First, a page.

Tag Archives: Physical Therapy
Time to Get Moving
Unless they are avid skiers or snowboarders, most New Englanders tend to go into hibernation mode during the cold winter months. This generally means eating more and exercising less, both of which lead to unwanted weight gain.
Spring is sneaking up on us quickly. Before you know it, the days will be longer and the weather much warmer. As the ice thaws and snow melts, you may feel the urge to lace up your sneakers and get outside more often. One great way to shed winter weight is by consistently walking or jogging.
While regular cardiovascular exercise has many benefits, a sudden increase in activity level puts your body at risk for injuries. One way to prevent injury is by stretching the major muscle groups in your legs before and after activity. Doing the following stretches consistently will allow you to stay active, remain injury-free, and enjoy the beautiful weather that will be upon us in the upcoming months. Here are a few of our favorite stretches that you may want to try.
Hip flexor Stretch
Try holding each stretch approximately 20 seconds, for 3-4 repetitions on each leg. Maintain each position, without bouncing, until you feel a moderate but comfortable pulling in your muscles. If you have any previous medical issues that may prevent you from doing these exercises, consult your physician prior to beginning.
One other thing to consider as you get more active is trying to exercise within your target heart rate. Doing so will maximize the health benefits that you will receive through exercise.
Heart rate is measured in beats per minute (bpm). One way to monitor your heart rate is using the old-fashioned manual method by which you take your pulse rate by feeling the artery in your wrist. There are also different heart rate monitors that you can purchase. These can make it easier to ensure that you are staying within your target heart rate.
To determine your individual target heart rate for exercise, use the following formula:
1. Subtract your age from 220. Then, multiply by 50%.
(220 – your age) x 0.50
2. Subtract your age from 220. Then, multiply by 85%.
(220 – your age) x 0.85
Your target heart rate should remain between these two numbers.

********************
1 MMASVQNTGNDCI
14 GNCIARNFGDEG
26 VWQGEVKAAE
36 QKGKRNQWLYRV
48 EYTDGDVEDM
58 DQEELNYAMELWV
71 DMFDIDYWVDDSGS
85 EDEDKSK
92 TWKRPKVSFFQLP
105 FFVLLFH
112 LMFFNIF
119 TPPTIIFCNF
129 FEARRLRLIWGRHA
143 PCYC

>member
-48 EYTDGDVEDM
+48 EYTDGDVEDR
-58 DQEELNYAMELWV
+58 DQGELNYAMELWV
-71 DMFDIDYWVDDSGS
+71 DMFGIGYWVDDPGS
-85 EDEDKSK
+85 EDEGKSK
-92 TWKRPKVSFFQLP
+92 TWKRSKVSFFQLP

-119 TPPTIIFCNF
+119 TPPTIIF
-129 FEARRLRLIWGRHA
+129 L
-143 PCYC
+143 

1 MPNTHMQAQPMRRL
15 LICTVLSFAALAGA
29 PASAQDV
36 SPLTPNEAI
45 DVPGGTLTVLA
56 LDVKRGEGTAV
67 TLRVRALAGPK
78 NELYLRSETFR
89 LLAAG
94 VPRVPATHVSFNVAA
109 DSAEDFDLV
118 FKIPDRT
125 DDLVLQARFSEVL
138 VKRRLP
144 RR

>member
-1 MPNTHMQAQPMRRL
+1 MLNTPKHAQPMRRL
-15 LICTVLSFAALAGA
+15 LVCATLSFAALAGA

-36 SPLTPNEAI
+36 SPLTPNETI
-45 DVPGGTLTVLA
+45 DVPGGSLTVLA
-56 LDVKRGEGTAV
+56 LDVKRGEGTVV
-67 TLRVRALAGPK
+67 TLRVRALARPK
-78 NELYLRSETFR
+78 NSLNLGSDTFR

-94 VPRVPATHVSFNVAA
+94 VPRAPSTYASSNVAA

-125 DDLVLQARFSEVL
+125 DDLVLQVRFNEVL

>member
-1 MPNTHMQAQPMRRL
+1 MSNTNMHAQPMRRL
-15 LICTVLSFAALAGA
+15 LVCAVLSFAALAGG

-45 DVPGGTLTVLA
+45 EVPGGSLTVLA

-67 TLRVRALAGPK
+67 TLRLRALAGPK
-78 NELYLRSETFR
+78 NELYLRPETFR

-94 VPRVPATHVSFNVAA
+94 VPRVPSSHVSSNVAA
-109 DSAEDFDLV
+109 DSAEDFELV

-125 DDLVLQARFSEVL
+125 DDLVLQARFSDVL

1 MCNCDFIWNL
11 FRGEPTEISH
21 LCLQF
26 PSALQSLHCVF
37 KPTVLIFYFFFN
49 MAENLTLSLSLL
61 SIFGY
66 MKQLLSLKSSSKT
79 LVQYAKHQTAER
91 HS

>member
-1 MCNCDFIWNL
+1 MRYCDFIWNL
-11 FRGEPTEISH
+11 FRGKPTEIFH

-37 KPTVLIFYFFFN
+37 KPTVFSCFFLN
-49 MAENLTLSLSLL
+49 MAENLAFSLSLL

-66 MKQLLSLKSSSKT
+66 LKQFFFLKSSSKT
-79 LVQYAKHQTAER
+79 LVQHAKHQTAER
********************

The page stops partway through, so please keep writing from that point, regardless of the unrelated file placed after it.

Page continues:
For instance, if you are 40 years old
1. 220 – 40 = 180
180 x 0.50 = 90 bpm
2. 220 – 40 = 180
180 x 0.85 = 153 bpm
Your target heart rate for exercise should stay between 90 and 153 beats per minute.
Once again, always consult your physician if you have any previous medical history that may limit your ability to exercise at this level.
Questions? Email us at email@example.com
Harmeling Physical Therapy is located at 8 Blackburn Center in Gloucester.
Phone # (978)-283-0888
Check out our website at www.harmelingpt.com
Tip of the Month: December
Although this has been a “balmy” November, we all know that the snow and ice is just around the corner.
According to statistics, 80% percent of slips and falls are due to snow and ice with more than 50 percent occurring between 6 a.m. and noon. (https://www.wcfgroup.com/sites/default/files/slips.pdf)
With this in mind, here are a few exercises to improve your balance before those cold winter mornings come along:
EXERCISES SHOULD BE DONE IN A CORNER OR DOORWAY TO ENSURE SAFETY
1. Stand with one foot in front of the other (heel to toe), hold this position for as long as you can without looking at your feet. Repeat x10
2. Slowly march in place bringing your knees as high as they can go. Key is SLOW march. Repeat x30 lifts on each leg
3. Stand on one leg. Hold as long as you can. Repeat x10.
4. Fold a bath towel into a large square. Stand with feet touching and shift weight onto your toes, back to your heels and side to side SLOWLY. Practice this for 3-4 minutes
5. Walk heel to toe down a hallway, using the walls for support if needed
Have a safe and slip-free winter!
To find out more about Harmeling Physical Therapy please visit www.harmelingpt.com . Our Gloucester clinic is located at:
Blackburn Industrial Park
8 Blackburn Center
Sheela Zerilli, DPT
Harmeling Physical Therapy Tip of the Month From Tom Faulds MSPT
A great way to help prevent many foot injuries is to keep your calf muscles flexible and stretched out. This is especially important for running athletes where you execute thousands of high impact strides in any given workout.
You have two calf muscles, the soleus and the gastrocnemius. These muscles attach to the back of the heel bone (aka the calcaneous) via the achilles tendon. When you walk or run these muscles contract with great power to propel you forward helping you push off on your toes.
Often when these muscles and the achilles tendon are tight, it can put extra stress on other areas of the foot. This can cause painful injuries such as Plantar Fasciitis and Achilles Tendinitis.
So spend a minute or two twice a day stretching your calf muscles! This is especially important before and after exercise. The common runners stretches most of us know will do the job nicely; below are some pictures.
In the first, Kelly is stretching her back leg; her heel stays flat on the ground and her knee and leg are straight. She gently lunges forward until she feels a stretch in the gastrocnemius muscle in the upper calf of the back leg.
The second stretch starts in the same position but this time Nikita bends her knees and drops her butt straight down toward the floor. Keep that heel flat. You should feel this stretch at the base of the calf or in the second of your two calf muscles, the soleus. Hold these stretches for 20 – 30 seconds and repeat it 2 times each side.
To advance these 2 stretches you can put a small folded towel under the toes to create your own stretch board.
Happy Calf Stretching!
Harmeling Physical Therapy Tip of the Month
Now offering Free ACL screenings and Sports Injury Evaluations Every Monday Night in Our Gloucester Office, 8 Blackburn Center @ 6:30 pm. Call 978 283 0888 to find out more.